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curtis73

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There are generally two categories and price points: latex-based home paint and acrylic-based scenic paint. I imagine the different core ingredient (binder) drives the price point. In our shop, we use latex for volume and Off Broadway when needed for vibrance or technique.

Paint supply chains have been very funky for a year or two. Rosco has been hard to get. And, I've heard stories of latex paint failing to size muslin flats; presumably the formulation changes and the binder didn't have the same properties with fabric.

I usually don't have trouble with latex and sizing, but it's very rare that I make a muslin flat without boiling up some Argo and sizing it properly. At least it's a bit more predictable that way.

Agreed on the funky supply chain. I'm out of RoscoFlex glue and haven't been able to find any for a couple years.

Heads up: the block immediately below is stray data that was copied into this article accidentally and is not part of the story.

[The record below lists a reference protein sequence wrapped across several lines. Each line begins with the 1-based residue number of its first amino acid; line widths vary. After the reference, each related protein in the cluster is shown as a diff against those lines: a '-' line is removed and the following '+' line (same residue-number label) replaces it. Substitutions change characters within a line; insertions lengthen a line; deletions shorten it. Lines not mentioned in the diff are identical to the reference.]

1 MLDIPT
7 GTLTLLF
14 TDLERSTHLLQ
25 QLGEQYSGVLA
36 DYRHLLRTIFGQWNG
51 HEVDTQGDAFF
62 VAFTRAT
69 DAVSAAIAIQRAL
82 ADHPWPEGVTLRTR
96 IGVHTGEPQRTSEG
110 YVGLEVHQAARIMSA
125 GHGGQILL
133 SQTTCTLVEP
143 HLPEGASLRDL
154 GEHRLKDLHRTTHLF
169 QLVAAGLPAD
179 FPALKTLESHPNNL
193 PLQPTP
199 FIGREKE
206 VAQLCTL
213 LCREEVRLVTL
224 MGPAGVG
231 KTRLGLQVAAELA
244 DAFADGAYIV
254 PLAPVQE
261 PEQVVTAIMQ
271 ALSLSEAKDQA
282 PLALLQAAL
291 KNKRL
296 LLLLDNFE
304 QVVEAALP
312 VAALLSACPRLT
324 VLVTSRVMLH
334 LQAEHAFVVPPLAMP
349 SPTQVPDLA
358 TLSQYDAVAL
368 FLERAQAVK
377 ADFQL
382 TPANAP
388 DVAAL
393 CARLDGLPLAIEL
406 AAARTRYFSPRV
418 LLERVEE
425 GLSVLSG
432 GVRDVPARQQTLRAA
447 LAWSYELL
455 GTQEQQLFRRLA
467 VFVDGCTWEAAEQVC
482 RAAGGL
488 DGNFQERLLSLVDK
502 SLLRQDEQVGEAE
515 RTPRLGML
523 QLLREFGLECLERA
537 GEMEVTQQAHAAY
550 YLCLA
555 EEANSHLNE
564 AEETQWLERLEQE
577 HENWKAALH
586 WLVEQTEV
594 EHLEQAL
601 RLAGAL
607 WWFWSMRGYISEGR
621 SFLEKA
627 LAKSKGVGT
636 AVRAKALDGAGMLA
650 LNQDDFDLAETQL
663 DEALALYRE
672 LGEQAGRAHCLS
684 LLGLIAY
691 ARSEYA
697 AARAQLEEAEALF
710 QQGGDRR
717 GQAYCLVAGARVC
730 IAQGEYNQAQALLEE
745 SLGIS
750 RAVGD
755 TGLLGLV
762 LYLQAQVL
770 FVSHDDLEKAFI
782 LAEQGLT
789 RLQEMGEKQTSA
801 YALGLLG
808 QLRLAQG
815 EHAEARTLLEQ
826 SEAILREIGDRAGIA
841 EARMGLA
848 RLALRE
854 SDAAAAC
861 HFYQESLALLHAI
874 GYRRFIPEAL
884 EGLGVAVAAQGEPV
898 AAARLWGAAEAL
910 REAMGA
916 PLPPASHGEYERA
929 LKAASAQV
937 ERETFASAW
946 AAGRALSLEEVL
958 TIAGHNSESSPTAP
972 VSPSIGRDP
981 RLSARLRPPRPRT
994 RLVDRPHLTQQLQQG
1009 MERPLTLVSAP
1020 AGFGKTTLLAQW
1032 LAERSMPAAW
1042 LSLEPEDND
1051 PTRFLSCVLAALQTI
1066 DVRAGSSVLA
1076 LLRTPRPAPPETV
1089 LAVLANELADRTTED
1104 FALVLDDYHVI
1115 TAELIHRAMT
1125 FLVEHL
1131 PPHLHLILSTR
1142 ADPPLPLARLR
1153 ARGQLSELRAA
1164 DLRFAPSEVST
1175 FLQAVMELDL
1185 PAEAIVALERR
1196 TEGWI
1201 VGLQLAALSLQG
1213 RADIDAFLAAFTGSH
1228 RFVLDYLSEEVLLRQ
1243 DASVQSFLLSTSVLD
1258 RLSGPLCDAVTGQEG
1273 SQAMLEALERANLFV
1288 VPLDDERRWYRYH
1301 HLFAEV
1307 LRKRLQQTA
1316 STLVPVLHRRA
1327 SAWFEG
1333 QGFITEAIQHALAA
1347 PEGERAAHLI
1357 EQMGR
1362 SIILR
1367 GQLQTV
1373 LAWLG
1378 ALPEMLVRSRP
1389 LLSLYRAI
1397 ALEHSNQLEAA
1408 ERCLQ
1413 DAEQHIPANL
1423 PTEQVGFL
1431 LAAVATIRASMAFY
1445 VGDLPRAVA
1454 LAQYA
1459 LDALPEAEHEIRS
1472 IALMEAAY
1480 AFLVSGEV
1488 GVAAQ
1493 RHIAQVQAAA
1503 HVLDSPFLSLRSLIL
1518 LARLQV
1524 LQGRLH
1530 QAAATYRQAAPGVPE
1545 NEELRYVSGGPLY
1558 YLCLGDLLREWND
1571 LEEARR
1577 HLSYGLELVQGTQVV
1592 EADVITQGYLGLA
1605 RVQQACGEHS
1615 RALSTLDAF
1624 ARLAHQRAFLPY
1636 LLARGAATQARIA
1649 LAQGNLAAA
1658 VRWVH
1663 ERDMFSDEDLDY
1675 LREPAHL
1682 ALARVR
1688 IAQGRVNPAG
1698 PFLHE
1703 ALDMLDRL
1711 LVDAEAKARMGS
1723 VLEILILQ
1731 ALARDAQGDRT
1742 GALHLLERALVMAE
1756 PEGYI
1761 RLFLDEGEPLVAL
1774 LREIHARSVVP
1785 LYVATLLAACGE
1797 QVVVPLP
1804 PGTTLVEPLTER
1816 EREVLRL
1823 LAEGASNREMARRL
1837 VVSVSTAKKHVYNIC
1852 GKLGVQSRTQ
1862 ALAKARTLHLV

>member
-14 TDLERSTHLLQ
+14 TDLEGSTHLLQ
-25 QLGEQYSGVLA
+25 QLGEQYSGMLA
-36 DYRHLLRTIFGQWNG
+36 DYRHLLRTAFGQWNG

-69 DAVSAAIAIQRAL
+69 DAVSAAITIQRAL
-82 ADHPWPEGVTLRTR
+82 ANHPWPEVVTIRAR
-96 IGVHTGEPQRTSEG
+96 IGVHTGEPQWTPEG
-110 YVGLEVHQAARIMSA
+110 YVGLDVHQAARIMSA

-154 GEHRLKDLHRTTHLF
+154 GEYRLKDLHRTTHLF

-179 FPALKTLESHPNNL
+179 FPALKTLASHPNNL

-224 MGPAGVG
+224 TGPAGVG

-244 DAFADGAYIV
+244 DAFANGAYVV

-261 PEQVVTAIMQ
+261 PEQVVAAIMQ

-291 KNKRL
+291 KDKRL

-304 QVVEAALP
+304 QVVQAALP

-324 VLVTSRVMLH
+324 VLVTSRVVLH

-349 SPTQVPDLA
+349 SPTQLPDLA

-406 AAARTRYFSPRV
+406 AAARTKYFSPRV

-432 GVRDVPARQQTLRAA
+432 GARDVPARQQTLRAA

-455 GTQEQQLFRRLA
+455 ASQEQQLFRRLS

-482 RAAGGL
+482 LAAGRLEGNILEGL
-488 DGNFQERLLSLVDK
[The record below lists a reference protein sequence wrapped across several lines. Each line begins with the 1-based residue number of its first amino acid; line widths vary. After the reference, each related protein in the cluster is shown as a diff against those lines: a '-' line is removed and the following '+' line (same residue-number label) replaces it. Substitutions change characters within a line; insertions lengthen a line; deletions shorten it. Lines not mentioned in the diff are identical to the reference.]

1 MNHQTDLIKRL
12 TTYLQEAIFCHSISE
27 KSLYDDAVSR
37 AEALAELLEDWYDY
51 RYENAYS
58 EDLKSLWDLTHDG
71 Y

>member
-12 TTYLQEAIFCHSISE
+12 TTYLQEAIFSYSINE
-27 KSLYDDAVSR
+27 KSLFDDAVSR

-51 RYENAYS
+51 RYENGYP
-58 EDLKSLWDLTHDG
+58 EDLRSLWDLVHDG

curtis73

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We just use latex.. never had an audience member come up afterwards and say.... "I really wanted to like the show, but those colors just weren't saturated enough"
Special paint might be really nice, but since we are always on a budget, I'd rather put that into other nice visuals and set dressing etc. (I will say I'm partial to the slightly more expensive one coat stuff for the labor savings)

I agree. We did our Avenue Q set with latex and I thought it popped, but wondered what it would have looked like if we splurged on Off-Broadway

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JonCarter